So one of the first questions raised by application developers, is typically how can I get started with app development on Ultrabook™ - well here are some excellent pointers.
Some months ago CodeProject, instigated an AppInnovation Contest (AIC) for Ultrabooks, while the contest is now over, several quality apps were submitted with some serious awards. As part of the judging, there was a clear emphasis on both showing off hardware sensor capabilities and coming up with something innovative, participants were requested to write up an article that teaches others what was learned about writing applications for the Ultrabook™, i.e. how was the app developed with the tools and sensors available on the platform.
For those not familiar with the CodeProject AIC and the quality of these articles, I would like to provide a short flavor with links to some of the more interesting write-ups.
How does one develop an Ultrabook™ app? Well Abhishek Nandy wrote an award winning article: Ultrabook Development My Way on how to get started. Like what is an Ultrabook™, what sensors are available, what steps do you need to follow to get your app posted on the Windows Store or the Intel AppUp site and what tools do you need to get started developing Windows* apps on Ultrabook™ - all great information for the new Ultrabook™ developer.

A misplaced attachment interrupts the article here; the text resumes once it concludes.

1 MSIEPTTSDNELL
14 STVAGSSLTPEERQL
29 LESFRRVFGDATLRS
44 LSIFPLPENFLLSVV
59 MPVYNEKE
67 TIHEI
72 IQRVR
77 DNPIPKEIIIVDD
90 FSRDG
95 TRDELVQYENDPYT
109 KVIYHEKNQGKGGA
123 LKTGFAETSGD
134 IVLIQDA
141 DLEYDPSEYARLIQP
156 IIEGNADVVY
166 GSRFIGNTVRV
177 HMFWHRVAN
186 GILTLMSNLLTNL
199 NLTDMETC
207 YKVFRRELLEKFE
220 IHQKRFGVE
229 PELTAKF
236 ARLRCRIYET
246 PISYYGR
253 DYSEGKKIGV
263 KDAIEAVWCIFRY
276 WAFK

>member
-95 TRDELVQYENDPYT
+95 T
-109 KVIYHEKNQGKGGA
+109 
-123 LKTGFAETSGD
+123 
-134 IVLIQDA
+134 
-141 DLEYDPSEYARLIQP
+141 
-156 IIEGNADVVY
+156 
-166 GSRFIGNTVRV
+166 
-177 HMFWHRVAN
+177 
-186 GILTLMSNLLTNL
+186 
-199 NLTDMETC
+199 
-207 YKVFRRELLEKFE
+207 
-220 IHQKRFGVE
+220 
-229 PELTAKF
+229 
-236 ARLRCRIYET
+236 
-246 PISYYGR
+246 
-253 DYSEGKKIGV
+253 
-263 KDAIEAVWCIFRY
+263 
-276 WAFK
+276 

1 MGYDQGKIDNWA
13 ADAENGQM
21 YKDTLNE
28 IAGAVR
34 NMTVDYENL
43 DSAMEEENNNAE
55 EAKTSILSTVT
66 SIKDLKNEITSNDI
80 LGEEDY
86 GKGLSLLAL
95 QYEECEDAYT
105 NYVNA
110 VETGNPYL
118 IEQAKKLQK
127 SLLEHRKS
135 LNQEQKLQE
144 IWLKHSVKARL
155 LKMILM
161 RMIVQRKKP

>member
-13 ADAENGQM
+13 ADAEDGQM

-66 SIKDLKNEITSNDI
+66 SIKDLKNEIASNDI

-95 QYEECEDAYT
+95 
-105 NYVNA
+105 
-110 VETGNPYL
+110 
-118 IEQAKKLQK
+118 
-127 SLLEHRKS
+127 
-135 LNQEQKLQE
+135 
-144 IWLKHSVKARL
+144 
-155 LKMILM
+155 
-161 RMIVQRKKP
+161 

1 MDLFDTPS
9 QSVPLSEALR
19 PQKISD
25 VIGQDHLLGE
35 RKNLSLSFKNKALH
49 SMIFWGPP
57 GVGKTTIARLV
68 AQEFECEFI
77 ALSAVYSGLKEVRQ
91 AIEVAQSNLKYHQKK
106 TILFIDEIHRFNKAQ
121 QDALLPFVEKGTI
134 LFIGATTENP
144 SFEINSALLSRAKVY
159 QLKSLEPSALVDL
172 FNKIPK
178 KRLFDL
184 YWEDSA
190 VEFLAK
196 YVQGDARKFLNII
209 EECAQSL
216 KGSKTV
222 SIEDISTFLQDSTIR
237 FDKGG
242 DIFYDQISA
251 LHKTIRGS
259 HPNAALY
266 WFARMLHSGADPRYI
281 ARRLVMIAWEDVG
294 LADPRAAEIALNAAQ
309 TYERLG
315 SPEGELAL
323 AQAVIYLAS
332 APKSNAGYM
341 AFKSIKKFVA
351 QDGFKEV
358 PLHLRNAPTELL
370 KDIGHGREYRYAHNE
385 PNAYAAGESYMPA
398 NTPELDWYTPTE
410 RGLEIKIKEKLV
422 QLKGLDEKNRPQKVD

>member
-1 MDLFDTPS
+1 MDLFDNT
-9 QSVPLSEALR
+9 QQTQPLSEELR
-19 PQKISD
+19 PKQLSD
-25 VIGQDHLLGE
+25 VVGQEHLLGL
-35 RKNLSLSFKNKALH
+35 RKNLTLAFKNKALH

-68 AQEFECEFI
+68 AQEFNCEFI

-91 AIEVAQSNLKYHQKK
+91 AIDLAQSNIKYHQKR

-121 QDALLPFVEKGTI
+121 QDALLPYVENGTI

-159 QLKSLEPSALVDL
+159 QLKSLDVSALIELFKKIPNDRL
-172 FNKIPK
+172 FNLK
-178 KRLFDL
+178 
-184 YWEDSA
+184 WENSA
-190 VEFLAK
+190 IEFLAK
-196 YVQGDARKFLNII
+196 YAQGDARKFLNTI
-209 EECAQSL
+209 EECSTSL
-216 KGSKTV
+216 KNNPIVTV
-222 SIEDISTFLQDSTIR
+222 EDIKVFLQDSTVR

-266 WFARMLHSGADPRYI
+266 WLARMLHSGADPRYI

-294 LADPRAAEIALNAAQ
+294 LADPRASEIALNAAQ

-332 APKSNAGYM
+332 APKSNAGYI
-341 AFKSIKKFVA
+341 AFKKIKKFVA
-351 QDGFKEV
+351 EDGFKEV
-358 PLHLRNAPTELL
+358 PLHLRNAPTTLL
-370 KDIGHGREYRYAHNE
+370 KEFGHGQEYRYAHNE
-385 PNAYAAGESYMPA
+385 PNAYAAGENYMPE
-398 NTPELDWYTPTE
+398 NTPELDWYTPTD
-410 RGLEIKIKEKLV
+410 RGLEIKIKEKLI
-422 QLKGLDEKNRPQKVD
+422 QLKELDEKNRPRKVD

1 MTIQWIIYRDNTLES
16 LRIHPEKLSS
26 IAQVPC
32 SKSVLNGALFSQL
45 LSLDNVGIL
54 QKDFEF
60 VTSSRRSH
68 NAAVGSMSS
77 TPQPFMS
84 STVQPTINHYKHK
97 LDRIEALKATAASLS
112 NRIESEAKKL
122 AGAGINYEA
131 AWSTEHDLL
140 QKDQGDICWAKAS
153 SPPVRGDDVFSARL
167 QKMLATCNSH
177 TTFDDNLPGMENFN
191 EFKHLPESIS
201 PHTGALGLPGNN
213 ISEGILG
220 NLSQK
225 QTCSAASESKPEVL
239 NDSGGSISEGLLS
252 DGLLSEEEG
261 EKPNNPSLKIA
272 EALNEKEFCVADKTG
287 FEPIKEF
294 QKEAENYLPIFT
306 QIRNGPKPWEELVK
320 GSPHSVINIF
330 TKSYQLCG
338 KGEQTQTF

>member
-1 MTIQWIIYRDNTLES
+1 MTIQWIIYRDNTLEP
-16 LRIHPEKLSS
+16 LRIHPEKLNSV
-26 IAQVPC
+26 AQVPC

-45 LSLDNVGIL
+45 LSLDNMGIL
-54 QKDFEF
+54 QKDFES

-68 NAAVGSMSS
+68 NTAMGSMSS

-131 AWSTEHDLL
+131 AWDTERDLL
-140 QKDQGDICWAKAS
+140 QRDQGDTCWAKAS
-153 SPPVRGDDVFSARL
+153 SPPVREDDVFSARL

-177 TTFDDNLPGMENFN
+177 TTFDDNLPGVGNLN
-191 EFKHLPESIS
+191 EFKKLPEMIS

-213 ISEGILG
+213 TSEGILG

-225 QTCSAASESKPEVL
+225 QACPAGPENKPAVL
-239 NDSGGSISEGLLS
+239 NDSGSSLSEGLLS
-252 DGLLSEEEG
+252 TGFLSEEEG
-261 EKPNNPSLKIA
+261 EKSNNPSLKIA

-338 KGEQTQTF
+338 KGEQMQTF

Now with that out of the way, here’s a quick look at two specific apps and their features:
· Some game developers utilized the lesser known multi-platform App Game Kit (AGK) that is available in C++ and a proprietary Tier 1 or Tier 2 language that caters from beginners to expert C++ developers. The AGK exports compiled code to a number of platforms such as Windows*, iOS*, Android*, etc. In addition to becoming familiar with the AGK, Ultrabook™ app game developers must also understand how to best utilize the currently available eight sensors on the UltraBook™ (Near Field Communication, Geolocation, Compass, Gyrometer, Inclinometer, Orientation, Light Sensor & Multitouch), and also possibly develop simulators for these sensors to validate their app. The article written by Steve Vink, Lets just Play is a great intro on developing gaming apps for the Ultrabook™ using AGK.
· Mapping - How can an app take full advantage of the larger & faster storage model (SSD) on the Ultrabook™ (vs. mobile handhelds) as well as available sensors that can truly put these platforms to test that’s usually reserved for games. Well Thomas Willwacher’s article LocalStreetLMaps has a solution, all by using the subset of the 300GB OpenStreetMap database it is possible to develop a map viewer with similar features to Google*/Bing* maps while running on an Ubuntu* server in VMware*.
I encourage readers to take a look at some of the apps and excellent write-ups on the CodeProject sites: